I had the pleasure of interviewing Ana Patuleia Ortins, author of Portuguese Homestyle Cooking, when I was researching an article on Portuguese cooking. She is a first generation descendant of Portuguese immigrants from the Alto Alentejo region. Ana grew up with culinary traditions attached to the food of her ancestors and graduated from culinary school, fine tuning her skills.
What is your latest project?
Teaching cooking, testing recipes and writing for hopefully another book.
What is the one food or beverage ingredient that you cannot live without?
Just one? This is difficult because it is the combination of flavorful ingredients that really bring a dish together. I’ll pick wine, garlic and fresh cilantro. I know that this is three but individually and together they are great as a marinade and as simple flavor enhancer.
Who is your mentor?
My father was the most passionate cook and the most influential person to me. He gave me the appreciation for the traditional flavors of Portuguese cooking.
What is your favorite food memory from childhood?
Again, so many! First, anytime I was cooking with my father and making red pepper paste . My favorite memory was eating the Acorda de Bacalau with my father. Even after I married, he would call me on a Saturday morning and ask in his broken English “you get the smell?” I would immediately tell him I will be right there. I knew just what he was making. Just the scent of fresh cilantro can bring that memory up.
What would be your ultimate meal?
I love so many things! We would start with a glass of vinho verde (green wine) like Joao Pires. Good Portuguese olives and fresh crusty paposecos rolls to accompany shrimp rissois (small shrimp turnovers) and codfish cakes (bolinhos de bacalhau) with fresh cheese with a zippy sauce.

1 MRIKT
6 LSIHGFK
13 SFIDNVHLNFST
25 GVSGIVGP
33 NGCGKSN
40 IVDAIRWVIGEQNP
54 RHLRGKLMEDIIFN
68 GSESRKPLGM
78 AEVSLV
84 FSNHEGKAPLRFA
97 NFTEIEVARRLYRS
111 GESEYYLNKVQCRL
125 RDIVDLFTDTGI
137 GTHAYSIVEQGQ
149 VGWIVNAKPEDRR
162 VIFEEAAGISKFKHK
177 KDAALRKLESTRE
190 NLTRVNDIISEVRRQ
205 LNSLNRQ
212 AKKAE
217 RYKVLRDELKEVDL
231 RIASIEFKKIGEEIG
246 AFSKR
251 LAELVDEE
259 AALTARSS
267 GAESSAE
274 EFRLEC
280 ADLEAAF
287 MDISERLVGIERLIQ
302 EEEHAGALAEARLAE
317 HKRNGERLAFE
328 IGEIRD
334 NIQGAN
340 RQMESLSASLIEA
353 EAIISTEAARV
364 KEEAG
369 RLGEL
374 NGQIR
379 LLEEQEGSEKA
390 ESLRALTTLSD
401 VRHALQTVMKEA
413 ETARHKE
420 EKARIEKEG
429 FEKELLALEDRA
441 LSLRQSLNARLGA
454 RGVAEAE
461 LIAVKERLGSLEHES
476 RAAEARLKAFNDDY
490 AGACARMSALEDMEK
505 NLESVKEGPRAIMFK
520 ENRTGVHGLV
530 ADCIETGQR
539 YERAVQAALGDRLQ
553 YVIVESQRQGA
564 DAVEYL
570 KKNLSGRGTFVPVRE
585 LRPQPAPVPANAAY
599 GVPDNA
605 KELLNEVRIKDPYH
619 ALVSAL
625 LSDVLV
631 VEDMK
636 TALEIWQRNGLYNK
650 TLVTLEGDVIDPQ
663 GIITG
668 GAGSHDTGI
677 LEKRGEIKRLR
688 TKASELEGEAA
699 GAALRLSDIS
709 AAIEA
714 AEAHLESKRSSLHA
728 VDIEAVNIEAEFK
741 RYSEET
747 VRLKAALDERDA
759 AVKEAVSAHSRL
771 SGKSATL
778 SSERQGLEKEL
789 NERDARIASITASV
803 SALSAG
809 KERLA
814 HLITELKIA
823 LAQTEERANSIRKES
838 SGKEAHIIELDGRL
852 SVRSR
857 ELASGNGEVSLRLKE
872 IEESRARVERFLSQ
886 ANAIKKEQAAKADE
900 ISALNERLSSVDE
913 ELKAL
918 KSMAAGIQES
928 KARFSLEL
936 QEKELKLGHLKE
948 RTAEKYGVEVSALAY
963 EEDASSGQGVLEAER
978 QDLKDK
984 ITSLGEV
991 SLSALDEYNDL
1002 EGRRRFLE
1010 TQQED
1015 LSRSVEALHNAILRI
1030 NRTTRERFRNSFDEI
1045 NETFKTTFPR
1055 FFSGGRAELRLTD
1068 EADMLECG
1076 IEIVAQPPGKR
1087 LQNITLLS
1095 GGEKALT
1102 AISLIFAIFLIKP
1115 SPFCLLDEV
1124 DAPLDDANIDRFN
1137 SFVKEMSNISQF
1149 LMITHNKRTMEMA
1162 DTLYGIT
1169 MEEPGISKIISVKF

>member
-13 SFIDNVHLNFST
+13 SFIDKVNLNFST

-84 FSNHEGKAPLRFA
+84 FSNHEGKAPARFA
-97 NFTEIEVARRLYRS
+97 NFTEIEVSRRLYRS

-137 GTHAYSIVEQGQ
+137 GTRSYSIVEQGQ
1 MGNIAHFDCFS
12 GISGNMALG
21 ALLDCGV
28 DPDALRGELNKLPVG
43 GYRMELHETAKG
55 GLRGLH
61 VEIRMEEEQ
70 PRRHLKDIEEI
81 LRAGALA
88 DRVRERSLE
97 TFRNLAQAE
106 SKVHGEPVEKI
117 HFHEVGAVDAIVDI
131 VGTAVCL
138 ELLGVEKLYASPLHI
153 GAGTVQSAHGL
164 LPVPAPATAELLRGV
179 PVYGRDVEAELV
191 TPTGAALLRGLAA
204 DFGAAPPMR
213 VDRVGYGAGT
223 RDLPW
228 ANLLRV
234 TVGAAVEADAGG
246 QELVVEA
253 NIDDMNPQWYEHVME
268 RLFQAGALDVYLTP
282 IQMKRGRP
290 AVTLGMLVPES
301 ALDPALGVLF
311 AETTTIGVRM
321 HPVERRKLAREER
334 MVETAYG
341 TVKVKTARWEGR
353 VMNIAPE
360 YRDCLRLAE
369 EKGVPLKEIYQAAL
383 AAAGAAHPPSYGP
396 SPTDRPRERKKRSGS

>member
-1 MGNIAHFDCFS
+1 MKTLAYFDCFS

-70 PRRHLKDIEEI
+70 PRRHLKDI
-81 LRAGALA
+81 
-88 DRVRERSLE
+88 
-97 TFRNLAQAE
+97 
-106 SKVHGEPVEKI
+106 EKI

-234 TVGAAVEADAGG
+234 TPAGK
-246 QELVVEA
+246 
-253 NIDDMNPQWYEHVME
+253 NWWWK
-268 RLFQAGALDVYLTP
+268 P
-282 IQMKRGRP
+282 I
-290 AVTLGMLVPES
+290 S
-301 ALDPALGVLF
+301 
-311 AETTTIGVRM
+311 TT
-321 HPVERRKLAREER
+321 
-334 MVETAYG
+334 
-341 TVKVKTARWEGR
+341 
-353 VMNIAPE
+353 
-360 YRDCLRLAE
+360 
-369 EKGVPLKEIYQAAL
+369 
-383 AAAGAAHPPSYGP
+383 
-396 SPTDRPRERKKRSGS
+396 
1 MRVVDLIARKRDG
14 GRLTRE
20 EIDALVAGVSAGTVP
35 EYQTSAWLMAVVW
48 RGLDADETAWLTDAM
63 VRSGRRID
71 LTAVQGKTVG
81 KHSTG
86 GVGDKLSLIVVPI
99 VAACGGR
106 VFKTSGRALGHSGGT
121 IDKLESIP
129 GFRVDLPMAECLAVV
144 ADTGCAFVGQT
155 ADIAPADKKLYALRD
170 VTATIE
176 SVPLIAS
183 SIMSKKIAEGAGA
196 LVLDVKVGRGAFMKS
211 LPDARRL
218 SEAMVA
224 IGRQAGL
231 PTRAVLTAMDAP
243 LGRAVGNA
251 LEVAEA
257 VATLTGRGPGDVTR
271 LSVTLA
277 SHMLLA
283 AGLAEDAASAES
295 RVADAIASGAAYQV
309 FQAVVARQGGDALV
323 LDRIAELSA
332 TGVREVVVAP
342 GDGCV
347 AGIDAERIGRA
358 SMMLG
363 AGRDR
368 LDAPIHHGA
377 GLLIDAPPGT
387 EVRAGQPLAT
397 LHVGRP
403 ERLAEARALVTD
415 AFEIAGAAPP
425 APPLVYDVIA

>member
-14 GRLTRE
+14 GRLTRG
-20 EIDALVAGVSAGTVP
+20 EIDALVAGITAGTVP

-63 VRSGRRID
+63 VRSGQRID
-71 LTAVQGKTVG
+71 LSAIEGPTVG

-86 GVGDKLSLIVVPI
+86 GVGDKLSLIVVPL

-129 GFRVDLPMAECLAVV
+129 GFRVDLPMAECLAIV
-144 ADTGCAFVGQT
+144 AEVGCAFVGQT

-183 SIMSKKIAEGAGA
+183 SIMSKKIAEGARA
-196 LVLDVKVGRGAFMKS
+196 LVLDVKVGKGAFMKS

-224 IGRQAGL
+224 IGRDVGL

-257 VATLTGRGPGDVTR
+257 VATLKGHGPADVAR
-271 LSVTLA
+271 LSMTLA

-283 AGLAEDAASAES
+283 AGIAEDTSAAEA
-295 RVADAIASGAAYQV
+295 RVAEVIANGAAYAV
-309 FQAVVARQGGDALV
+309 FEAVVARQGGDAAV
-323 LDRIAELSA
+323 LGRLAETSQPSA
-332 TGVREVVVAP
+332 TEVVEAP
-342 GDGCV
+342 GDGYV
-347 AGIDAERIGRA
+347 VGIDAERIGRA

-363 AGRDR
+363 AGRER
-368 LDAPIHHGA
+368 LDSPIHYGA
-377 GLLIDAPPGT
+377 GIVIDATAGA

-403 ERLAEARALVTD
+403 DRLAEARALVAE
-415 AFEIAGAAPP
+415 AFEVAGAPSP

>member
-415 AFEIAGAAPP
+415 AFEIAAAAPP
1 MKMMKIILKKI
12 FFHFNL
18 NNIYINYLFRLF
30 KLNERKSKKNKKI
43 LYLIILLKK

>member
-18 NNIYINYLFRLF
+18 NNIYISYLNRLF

A serving of the traditional version of Caldo Verde (green broth soup). One of my favorite main dishes, Pork with Clams Alentejo Style seasoned with massa de pimentão (red pepper paste), and served with potatoes and julienne green beans Esparregado (green vegetables sautéed briefly in garlic infused olive oil, seasoned and splashed with apple cider vinegar). Some good Portuguese red wine from the Alentejo, like Montevelho would match well with this dish.
For dessert my all time favorite is Farofias: Egg white meringue poached in sweetened milk and drizzled with custard sauce. Lenchinhos, a genoise type cake cut into squares and stuffed with a sweetened egg filling, runs a close second as do a few others.
Click here for Ana’s website.
PS: Reading through and cooking from Ana’s book delivers like a trip to Portugal minus the airfare and jet lag. The photography is stunning.